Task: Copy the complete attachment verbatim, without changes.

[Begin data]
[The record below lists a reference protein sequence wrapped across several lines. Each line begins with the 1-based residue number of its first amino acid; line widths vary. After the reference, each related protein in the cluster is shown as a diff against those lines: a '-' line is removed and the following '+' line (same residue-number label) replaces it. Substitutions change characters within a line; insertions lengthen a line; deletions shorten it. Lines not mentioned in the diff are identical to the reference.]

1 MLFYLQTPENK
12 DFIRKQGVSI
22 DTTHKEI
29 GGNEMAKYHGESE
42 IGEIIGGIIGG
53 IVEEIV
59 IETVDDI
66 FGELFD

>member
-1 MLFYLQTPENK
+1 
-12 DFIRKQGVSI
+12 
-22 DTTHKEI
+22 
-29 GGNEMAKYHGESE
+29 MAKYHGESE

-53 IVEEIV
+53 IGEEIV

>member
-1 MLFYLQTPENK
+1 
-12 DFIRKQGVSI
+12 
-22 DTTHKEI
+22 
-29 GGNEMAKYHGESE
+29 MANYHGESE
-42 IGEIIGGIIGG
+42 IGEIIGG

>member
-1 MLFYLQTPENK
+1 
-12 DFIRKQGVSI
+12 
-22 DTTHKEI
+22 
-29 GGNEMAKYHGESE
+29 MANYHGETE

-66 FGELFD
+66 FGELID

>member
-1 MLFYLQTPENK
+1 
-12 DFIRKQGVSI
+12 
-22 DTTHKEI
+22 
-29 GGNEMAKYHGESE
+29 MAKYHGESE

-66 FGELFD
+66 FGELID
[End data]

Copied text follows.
[The record below lists a reference protein sequence wrapped across several lines. Each line begins with the 1-based residue number of its first amino acid; line widths vary. After the reference, each related protein in the cluster is shown as a diff against those lines: a '-' line is removed and the following '+' line (same residue-number label) replaces it. Substitutions change characters within a line; insertions lengthen a line; deletions shorten it. Lines not mentioned in the diff are identical to the reference.]

1 MLFYLQTPENK
12 DFIRKQGVSI
22 DTTHKEI
29 GGNEMAKYHGESE
42 IGEIIGGIIGG
53 IVEEIV
59 IETVDDI
66 FGELFD

>member
-1 MLFYLQTPENK
+1 
-12 DFIRKQGVSI
+12 
-22 DTTHKEI
+22 
-29 GGNEMAKYHGESE
+29 MAKYHGESE

-53 IVEEIV
+53 IGEEIV

>member
-1 MLFYLQTPENK
+1 
-12 DFIRKQGVSI
+12 
-22 DTTHKEI
+22 
-29 GGNEMAKYHGESE
+29 MANYHGESE
-42 IGEIIGGIIGG
+42 IGEIIGG

>member
-1 MLFYLQTPENK
+1 
-12 DFIRKQGVSI
+12 
-22 DTTHKEI
+22 
-29 GGNEMAKYHGESE
+29 MANYHGETE

-66 FGELFD
+66 FGELID

>member
-1 MLFYLQTPENK
+1 
-12 DFIRKQGVSI
+12 
-22 DTTHKEI
+22 
-29 GGNEMAKYHGESE
+29 MAKYHGESE

-66 FGELFD
+66 FGELID